by John Lampard.
The Queen’s Platinum Jubilee offers the nation an opportunity to indulge in a burst of nostalgia, from remembering the 1953 Coronation (for older readers!) to ‘it was better then than it is now’ etc. What is the role and place of nostalgia when it comes to re-calling our church history or in theological thinking?
A recent book, Rule Nostalgia: A Backwards History of Britain, by Hannah Rose Woods, examines the use of nostalgia as a means of critical analysis.
She argues that we use nostalgia primarily as a means of fuelling or bolstering modern debates. To illustrate this, she reminds us of the wonderful words of William Rees-Mogg, spoken after June 2016, that Brexit was ‘Magna Carta! It’s Waterloo! It’s Agincourt! It’s Crecy! We won all of these things!’ Only the most ardent Brexiteer might spare a blush.
The problem for me is that history and nostalgia are almost inextricably linked once one tries to use historical knowledge to critique the modern world. My interest is obviously in the matter of church history and the situation faced today by almost all the churches of the western world (it’s not just Methodism!). We can look back to the time when bishops ruled the roost across the land. Or we can look back to the great church-going period of the mid-Victorian era when about half the population were in church on a Sunday. Or the practice of family prayers and Bible reading at the beginning of the day – or even saying grace before meals. Or I can look back on the 1950s crime-free Eden of my youth, with lively Youth Clubs and when the church was packed on Parade Sunday with uniformed organisations. Each of these memories or recollections can be used as a means of criticising what is going on in the church and world today. Is the Christian faith, the church or society in a ‘better’ or ‘worse’ state today?
Nostalgia can be a very selective means of criticism. When the bishops ruled the land, people were punished in unspeakable ways, apart from a lack of any human rights. In the ‘Christian’ mid-Victorian era there were estimated to be 80,000 child prostitutes in London alone. Family prayers could be a means of harsh family control, and seventy years ago two boys attempted to rob me at knife point in a ‘respectable’ part of London. As soon as we draw from the nostalgic past to contrast how things have deteriorated today, we urgently need to find other facts which suggest that such a picture is incomplete.
Thinking on Woods’s book draws me to two further reflections.
How much does nostalgia, particularly for the life of the early church as depicted in the Bible, affect our reading of it today? Apart from the ‘communist’ ideal of having everything in common in the early Jerusalem church (which may have led to near famine and the need for the first example of ‘Christian Aid’ from other churches), the life of the early church depicted by Paul offers little material for a nostalgic view. I suspect that our Methodist Discipline Committee would be overwhelmed by life in the Corinth church. A rosy view of the Primitive church offers little to appeal in a current world of human complexities.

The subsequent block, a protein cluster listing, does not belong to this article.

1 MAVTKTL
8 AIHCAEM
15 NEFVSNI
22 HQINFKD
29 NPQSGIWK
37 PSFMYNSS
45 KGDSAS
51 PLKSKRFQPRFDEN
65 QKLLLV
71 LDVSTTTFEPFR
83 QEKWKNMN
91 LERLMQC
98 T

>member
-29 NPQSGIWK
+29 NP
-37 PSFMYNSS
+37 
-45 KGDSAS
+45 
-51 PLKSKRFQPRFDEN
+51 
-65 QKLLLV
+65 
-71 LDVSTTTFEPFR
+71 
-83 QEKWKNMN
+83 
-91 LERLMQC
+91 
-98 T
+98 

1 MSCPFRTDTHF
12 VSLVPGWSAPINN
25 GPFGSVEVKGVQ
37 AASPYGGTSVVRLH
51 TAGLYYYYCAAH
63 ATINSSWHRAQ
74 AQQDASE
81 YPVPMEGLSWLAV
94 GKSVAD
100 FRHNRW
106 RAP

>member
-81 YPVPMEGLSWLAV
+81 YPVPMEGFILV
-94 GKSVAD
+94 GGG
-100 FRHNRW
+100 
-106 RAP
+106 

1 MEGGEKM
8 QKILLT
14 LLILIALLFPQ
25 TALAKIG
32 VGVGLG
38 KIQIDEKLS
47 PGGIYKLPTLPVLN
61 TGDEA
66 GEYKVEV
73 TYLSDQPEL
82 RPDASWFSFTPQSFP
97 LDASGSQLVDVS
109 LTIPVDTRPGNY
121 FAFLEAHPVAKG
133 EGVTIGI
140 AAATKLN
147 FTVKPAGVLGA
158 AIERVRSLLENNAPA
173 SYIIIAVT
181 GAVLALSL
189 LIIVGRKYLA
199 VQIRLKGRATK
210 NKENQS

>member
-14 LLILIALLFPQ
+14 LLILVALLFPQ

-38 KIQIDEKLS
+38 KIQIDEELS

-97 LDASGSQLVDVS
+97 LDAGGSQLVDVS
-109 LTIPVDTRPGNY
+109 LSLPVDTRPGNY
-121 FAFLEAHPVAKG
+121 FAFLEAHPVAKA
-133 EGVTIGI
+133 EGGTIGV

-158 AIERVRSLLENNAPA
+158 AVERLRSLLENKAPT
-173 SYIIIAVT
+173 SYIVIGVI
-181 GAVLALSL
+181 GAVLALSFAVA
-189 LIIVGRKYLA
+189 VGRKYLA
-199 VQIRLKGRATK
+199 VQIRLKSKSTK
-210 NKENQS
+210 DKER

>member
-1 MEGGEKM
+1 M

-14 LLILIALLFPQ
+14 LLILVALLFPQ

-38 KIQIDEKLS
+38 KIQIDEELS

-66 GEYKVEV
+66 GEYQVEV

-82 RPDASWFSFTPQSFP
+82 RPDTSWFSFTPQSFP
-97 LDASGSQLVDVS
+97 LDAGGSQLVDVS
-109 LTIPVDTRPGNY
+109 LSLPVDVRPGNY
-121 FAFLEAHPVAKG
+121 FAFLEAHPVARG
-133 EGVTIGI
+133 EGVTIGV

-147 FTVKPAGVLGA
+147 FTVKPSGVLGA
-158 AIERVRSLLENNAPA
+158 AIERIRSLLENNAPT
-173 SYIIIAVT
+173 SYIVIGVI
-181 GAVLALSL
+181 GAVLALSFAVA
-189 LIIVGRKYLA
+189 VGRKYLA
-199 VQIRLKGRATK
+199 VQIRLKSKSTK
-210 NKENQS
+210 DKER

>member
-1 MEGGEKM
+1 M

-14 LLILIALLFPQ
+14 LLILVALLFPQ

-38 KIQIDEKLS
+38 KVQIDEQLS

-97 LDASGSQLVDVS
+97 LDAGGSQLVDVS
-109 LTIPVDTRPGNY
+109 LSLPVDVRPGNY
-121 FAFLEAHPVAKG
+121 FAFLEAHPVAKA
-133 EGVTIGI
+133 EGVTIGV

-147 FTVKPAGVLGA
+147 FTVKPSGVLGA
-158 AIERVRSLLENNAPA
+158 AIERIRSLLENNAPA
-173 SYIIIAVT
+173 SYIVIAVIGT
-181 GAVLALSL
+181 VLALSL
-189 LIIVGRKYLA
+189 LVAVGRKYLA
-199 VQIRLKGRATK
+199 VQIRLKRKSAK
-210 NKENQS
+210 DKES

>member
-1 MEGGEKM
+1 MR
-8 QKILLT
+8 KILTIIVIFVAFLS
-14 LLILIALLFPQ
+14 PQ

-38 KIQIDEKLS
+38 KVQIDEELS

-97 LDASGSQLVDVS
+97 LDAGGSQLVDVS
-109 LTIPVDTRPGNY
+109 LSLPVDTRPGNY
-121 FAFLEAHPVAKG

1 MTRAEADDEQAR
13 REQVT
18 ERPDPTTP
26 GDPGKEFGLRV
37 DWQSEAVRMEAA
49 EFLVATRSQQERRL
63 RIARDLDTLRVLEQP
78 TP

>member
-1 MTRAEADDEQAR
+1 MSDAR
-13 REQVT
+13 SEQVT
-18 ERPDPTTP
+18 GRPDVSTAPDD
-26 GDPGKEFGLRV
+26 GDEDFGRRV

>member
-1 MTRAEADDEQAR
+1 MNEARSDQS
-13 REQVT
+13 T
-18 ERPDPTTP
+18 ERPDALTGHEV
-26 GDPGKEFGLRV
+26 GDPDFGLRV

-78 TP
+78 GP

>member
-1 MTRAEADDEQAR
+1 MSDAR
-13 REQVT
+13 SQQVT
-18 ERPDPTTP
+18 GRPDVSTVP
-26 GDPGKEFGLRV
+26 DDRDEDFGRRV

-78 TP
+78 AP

A more complicated question arises over the extent to which our study of and expressions of theology today is overlaid with nostalgia. Our language and symbolic thought structures still hark back to a ‘biblical’ understanding of the universe. I struggle (as did John Robinson in the 1960s) with phrases such as ‘God sent…’, ‘come down from heaven’, or ‘Jesus came…’, on any occasion other than when we quote the Bible, rather than expressing what lies behind the words, in a sense of revelation and discovery. Too much theology is based on a nostalgic world view created by still taking the Bible too literally, in a world which is being revealed by the Hubble telescope and the Large Hadron Collider. Am I alone in getting spiritual excitement and sustenance in the exploration of the amazingly complex and wonderful world around us discovered by scientists looking at either the indescribably massive or infinitesimally small? Our understanding of the nature of time revealed by scientists must surely impact on ‘eternity’ and ‘everlasting life’. I get more visceral spiritual excitement from the discoveries of scientists, almost lost for words by the sheer wonder of what they are revealing, than wading through the dull, endless attempts by worthy theologians to ‘re-create’ an outdated world view. A nostalgia for a simple ‘up’ and ‘down’, which we hark back to by our overreliance on what we might have grown up with, will not enable relevant theological thinking. It is all God’s world, but our nostalgia for the past hinders us from trying to re-think our theology in terms for today.
So, I will wave my flag and remember 1953, but I will not be nostalgic! And I hope theologians will be limbering up for the reign of King Charles III.